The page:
This Friday, May 16, is "National Bike to Work Day." This biker-dedicated holiday is the perfect time to inflate the tires, shake the rust off the chain and pedal along a scenic route to work as spring has finally arrived.
Besides giving you a great workout, biking is extremely eco-friendly. It requires no fuel, toxic batteries or motor oil and there are no carbon emissions as a result. If you're looking for a way to reduce your carbon footprint, tire tracks from your bicycle might be the place to start.
Thousands of people all over the U.S. will partake in National Bike to Work Day. For those suiting up for the first time this season, be sure to check your tires, gears and chain.
If the holiday itself isn't enough to pull you from your vehicle, consider this: In a 10-mile round-trip commute five days a week for year, a small car emits almost 1 ton of carbon dioxide, according to Grand Valley State University.
Ilchi Lee, a dedicated advocate for a sustainable world, reminds us that bicycling significantly reduces transportation emissions while cutting traffic congestion and the need for petroleum. Cars are one of the leading culprits of pollutants that harm the environment, so be sure to partake in the national holiday.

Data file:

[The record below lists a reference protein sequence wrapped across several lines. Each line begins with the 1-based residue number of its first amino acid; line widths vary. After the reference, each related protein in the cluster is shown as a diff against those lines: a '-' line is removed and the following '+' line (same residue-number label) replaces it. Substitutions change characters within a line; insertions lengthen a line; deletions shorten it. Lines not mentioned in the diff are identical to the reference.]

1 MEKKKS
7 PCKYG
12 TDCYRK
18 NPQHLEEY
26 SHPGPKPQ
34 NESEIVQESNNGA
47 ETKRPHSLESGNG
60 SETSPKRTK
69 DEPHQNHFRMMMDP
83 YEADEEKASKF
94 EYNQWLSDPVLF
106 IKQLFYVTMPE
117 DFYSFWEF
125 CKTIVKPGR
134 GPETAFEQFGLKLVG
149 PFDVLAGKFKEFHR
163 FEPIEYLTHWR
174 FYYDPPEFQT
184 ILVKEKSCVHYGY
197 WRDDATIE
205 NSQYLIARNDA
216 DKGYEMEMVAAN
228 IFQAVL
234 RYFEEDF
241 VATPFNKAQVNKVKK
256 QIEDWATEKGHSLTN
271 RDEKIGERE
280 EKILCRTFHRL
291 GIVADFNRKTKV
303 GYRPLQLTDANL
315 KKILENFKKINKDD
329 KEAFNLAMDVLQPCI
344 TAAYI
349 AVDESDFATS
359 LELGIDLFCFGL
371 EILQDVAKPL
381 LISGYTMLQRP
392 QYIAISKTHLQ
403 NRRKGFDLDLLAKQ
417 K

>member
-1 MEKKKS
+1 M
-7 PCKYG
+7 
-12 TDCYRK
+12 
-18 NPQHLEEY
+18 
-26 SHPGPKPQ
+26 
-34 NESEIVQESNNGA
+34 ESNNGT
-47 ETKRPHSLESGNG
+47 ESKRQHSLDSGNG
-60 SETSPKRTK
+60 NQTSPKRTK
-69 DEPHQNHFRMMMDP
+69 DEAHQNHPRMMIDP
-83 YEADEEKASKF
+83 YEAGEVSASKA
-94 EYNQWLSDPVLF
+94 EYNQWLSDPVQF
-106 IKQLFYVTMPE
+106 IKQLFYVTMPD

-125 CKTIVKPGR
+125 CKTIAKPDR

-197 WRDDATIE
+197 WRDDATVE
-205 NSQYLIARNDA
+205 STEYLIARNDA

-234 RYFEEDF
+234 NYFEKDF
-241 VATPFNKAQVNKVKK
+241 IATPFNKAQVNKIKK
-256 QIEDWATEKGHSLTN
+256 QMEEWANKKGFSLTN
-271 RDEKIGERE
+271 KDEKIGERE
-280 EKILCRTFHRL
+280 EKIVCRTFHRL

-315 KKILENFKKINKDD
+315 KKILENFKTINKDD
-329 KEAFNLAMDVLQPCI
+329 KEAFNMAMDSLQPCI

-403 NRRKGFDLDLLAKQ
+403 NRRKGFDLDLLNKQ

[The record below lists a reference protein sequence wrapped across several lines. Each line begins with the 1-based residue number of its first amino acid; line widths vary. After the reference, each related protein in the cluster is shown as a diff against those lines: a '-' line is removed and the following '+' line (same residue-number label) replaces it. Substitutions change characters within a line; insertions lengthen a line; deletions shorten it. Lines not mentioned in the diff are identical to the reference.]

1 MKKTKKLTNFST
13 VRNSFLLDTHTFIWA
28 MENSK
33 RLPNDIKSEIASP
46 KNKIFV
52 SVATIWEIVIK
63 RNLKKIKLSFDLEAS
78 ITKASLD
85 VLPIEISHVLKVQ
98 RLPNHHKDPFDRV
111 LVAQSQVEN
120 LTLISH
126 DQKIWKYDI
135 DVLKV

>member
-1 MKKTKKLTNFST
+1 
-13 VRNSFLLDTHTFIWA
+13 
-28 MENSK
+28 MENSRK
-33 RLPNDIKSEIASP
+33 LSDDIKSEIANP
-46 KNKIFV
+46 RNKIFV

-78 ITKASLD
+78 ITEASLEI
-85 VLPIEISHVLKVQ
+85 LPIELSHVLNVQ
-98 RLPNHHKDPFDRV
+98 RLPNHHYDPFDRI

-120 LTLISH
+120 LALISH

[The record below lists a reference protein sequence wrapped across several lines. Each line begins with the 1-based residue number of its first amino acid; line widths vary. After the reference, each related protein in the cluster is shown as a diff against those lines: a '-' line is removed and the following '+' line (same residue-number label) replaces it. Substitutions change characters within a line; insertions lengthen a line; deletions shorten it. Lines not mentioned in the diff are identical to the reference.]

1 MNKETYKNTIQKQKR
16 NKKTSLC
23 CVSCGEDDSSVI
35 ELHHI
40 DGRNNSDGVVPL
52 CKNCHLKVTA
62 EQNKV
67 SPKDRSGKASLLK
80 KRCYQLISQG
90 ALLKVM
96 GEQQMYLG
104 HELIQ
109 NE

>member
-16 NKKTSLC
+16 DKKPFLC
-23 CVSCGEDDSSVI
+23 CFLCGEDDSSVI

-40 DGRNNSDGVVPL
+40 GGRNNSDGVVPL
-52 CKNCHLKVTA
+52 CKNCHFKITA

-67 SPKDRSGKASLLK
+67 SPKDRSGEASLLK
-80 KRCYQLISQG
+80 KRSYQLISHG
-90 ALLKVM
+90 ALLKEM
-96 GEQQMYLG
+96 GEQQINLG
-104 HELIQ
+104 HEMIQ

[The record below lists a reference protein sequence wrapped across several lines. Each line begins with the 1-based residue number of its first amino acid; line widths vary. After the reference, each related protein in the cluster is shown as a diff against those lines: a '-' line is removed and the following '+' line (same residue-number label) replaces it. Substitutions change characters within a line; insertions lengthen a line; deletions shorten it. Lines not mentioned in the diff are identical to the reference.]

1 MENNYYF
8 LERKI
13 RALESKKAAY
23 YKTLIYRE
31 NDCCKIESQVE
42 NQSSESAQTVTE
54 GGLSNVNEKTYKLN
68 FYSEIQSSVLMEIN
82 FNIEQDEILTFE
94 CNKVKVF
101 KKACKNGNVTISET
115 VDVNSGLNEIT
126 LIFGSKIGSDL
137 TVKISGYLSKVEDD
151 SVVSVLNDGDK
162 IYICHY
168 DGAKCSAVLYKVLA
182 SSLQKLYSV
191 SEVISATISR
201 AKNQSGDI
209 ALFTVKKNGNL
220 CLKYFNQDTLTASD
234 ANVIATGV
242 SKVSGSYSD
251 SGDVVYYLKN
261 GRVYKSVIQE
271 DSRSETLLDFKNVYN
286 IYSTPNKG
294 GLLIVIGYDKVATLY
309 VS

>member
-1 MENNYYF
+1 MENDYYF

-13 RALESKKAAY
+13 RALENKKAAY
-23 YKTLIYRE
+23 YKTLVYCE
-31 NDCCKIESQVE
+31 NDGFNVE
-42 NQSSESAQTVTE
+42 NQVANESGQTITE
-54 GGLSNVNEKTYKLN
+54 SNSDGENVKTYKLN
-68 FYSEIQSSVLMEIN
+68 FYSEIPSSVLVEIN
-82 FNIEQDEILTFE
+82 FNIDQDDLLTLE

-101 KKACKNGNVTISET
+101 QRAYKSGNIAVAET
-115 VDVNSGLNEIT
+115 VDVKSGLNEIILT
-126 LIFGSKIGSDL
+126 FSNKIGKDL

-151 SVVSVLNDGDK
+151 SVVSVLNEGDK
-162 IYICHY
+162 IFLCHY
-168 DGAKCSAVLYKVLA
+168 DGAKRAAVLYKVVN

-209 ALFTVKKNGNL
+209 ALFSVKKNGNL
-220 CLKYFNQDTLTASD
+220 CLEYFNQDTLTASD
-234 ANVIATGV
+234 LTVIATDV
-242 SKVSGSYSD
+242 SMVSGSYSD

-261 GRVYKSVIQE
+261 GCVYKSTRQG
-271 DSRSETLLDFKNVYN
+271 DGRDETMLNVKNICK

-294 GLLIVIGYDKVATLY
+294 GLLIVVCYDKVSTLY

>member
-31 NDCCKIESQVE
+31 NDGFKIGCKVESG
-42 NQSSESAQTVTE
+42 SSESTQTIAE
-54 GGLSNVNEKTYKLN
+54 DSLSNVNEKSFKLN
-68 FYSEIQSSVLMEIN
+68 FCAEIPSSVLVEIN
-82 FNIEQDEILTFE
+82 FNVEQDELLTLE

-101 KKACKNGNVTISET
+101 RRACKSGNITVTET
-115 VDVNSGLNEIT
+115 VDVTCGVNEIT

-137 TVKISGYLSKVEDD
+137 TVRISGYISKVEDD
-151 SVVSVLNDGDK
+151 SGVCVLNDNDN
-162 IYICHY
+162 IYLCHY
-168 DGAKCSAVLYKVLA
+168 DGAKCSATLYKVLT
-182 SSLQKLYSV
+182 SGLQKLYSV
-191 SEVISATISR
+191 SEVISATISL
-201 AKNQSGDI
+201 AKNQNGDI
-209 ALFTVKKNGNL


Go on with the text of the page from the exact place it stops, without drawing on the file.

For some people, every day is bike-to-work day. Stan Ricciuti, who lives in Philadelphia and works 10 miles away in Cherry Hill, New Jersey, is one of those people. Ricciuti has biked to and from work for the past three decades, averaging at least 30 miles a day. Talk about energy efficiency!
Pedaling to Work
To be careful along the road, make sure to pick a route that's not crowded, such as the lesser-known, small streets. To prevent getting sore or chafing from cycling, wear padded shorts and bring a change of dress clothes to swap into once you arrive at the office.